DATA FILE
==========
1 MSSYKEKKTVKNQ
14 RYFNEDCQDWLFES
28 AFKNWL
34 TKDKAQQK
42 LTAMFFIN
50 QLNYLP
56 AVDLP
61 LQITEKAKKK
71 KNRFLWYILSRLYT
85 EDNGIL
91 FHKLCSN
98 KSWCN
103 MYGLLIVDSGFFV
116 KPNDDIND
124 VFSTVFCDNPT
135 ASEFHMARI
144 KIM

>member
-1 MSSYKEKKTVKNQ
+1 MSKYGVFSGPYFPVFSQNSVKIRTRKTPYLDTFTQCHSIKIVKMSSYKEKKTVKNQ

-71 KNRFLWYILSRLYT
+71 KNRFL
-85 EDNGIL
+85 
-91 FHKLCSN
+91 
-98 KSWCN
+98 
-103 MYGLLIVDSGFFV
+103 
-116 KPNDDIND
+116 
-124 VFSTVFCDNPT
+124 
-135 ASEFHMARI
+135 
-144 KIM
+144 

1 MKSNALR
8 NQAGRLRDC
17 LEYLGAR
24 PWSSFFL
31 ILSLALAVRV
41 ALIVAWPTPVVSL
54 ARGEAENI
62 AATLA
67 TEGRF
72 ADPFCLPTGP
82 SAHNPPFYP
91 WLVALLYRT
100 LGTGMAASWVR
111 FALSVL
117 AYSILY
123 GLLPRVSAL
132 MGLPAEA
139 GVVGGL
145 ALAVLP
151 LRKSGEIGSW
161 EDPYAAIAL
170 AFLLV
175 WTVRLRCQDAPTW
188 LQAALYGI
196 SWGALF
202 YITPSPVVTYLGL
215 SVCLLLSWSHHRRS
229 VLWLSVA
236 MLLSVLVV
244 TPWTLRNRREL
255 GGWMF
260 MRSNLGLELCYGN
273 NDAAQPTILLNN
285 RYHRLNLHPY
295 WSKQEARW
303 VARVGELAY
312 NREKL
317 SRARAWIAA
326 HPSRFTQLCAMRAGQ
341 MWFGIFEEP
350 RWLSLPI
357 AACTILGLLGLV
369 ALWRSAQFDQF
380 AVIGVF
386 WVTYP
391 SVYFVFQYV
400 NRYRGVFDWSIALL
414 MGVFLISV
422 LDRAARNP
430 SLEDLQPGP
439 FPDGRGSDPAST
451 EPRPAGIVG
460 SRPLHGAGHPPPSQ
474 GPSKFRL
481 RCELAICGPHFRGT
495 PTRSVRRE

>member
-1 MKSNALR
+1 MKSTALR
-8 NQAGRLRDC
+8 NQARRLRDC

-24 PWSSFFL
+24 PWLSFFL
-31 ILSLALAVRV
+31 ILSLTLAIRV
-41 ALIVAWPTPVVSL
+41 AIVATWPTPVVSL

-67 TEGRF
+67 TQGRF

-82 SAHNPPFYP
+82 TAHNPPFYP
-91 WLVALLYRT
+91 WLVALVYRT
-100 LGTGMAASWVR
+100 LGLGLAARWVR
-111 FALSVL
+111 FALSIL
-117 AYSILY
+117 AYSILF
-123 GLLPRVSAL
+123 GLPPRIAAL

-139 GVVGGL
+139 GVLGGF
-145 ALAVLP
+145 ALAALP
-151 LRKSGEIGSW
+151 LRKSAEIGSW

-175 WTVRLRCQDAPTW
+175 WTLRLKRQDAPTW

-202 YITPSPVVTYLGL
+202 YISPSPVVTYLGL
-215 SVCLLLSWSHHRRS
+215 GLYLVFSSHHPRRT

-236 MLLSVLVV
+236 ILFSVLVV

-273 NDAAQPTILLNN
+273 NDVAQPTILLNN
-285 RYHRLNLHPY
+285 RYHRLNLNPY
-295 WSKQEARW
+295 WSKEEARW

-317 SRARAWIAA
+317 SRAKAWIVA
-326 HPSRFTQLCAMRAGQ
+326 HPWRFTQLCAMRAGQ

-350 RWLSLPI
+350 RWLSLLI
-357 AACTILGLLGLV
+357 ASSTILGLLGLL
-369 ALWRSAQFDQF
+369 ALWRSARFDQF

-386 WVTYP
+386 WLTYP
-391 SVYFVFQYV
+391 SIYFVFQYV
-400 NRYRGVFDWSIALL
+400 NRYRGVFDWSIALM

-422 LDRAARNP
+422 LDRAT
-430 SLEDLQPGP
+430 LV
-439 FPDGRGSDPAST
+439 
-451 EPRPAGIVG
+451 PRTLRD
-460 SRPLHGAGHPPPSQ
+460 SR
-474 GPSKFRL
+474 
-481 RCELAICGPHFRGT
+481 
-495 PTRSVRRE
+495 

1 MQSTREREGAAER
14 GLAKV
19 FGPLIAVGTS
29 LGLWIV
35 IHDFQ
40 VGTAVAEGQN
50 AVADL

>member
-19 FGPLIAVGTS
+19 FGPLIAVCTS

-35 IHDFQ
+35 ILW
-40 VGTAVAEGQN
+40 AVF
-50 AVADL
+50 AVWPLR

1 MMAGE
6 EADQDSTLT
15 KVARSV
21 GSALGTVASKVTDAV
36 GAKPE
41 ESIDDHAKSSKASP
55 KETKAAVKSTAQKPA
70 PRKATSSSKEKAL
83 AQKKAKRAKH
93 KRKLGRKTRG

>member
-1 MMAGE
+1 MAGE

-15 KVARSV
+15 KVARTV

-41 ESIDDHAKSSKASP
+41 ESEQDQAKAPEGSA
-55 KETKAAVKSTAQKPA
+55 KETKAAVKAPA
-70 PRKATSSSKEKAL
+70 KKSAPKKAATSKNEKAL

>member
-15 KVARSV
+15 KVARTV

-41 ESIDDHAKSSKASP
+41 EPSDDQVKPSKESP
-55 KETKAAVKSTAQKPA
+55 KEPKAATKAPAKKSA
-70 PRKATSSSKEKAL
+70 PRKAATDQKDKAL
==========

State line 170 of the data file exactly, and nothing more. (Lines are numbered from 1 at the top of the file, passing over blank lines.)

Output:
-495 PTRSVRRE